Fans always want to know what goes through a player’s mind in a big moment, and we’re always curious to know the Xs-and-Os lifestyle of a coach. But what is like to be a referee, and what are they focusing on during a game?

That question was answered for season ticket holders Tuesday night at American Airlines Center, when Don Vaden, director of officials for the NBA, gave a “Chalk Talk” to Hall of Fame season ticket holders. He opened by crediting Mavs proprietor Mark Cuban for lobbying for a concrete grading system for officials, and part of Vaden’s job is to oversee that process. Now, every call a referee makes can be reviewed in real-time and after the fact to determine if it was either correct or incorrect. Instant replay certainly helps in that way.

“It’s one thing to get it right on the floor,” Vaden said, “and another when you can go in slow motion and watch it frame by frame, and go ‘ah, there it is!'”

Vaden, who’s been a member of the referee operations staff for more than a decade and officiated games for 15 seasons, showed the same video he reviews with every team during training camp and the preseason, which highlights the main areas of focus for the officials during the upcoming season. For 2015-16, officials are focusing on illegal screens, defensive verticality, and identifying when continuation begins when a player is fouled driving to the basket.

The eye-opening video literally highlighted players during different sequences either making a legal play or committing a foul. Sometimes in real time, it appears as if a player made a clean play, but when watching a play from a different angle, slowing it down, or simply by taking a closer look at the rule, it becomes obvious that he committed an infraction. There were numerous examples, and many were hilarious. Many NBA players tend to believe they never foul anyone, but in many situations they were caught red-handed. More than 100 season ticket holders turned out to the event, and many were in stitches at some of the plays, much to Vaden’s delight.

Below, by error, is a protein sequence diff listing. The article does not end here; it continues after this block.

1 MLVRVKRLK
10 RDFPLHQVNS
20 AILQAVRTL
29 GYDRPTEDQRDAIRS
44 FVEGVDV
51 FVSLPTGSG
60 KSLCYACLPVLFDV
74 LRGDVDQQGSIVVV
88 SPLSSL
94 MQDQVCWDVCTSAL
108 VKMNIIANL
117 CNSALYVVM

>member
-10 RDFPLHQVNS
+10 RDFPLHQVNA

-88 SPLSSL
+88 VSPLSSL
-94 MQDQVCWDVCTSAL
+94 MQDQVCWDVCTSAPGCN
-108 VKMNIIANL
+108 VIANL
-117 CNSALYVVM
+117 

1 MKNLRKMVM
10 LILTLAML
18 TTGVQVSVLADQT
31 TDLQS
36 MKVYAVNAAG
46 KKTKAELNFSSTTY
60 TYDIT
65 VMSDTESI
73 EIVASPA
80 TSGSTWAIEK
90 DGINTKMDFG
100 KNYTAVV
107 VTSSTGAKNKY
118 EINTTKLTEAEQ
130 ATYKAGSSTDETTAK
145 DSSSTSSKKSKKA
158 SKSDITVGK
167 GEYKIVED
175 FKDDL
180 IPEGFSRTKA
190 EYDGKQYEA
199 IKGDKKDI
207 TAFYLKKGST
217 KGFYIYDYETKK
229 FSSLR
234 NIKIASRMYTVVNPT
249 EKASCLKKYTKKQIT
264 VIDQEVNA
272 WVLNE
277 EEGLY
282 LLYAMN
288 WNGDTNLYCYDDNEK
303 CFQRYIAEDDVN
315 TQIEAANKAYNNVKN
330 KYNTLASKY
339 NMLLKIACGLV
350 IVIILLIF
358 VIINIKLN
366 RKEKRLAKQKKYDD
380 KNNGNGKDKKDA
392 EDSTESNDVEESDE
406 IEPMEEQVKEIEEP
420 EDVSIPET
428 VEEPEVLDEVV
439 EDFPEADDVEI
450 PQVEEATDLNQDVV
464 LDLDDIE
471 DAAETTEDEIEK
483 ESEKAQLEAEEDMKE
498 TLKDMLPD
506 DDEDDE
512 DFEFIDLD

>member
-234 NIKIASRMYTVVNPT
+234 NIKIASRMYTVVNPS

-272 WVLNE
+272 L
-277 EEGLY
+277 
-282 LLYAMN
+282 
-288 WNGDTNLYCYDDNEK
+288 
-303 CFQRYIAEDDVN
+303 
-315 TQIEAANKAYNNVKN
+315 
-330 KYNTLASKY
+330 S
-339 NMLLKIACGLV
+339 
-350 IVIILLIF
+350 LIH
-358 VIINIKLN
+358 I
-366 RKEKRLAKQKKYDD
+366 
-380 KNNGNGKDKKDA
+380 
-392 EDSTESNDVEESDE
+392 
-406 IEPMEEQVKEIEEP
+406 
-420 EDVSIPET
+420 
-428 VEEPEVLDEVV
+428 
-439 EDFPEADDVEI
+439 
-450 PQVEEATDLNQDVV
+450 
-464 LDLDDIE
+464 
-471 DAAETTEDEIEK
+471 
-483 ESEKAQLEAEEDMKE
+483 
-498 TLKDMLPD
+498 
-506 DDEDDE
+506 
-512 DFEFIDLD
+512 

“We never get cheered,” he joked. “It’s OK to boo.”

Before launching a Q&A session, he also gave the scoop on some of the finer points of officiating. You’ll rarely see the same group of officials in one arena more than once per month, as the league wants to keep a steady rotation going. He identified the differences between the lead, trail, and slot officials — the latter two terms aren’t ones you hear very often. Vaden said referees get up for big games, too, such as last weekend’s West Coast showdown between Golden State and Oklahoma City. He said the key for those officials is obviously managing that game well, but also maintaining that same level of focus in their next game, no matter the arena and no matter the stakes of the game.

Finally, referees can be competitive, as well. Vaden referenced Joey Crawford, a longtime NBA referee who’s retiring at the end of the season. Crawford has a reputation as being a very intense official, but Vaden said — just as it’s the case with players — officials don’t always act off the floor the way they do on it.

“He’s had his moments because he’s as competitive as the players,” Vaden said of Crawford. “But off the floor, there is no nicer gentleman.”

The next time you’re watching a Mavs game and there’s an official review, or maybe the referees have a quick conference to determine if the call should be a block or charge, just take a moment to consider everything that goes into managing a game. There are an awful lot of moving parts, and with only three sets of watching eyes, sometimes it takes a quick chat to get on the same page. That’s a perspective fans aren’t normally encouraged to adopt, but, as Vaden illustrated, it can be essential to developing a more intimate understanding of the game we love.

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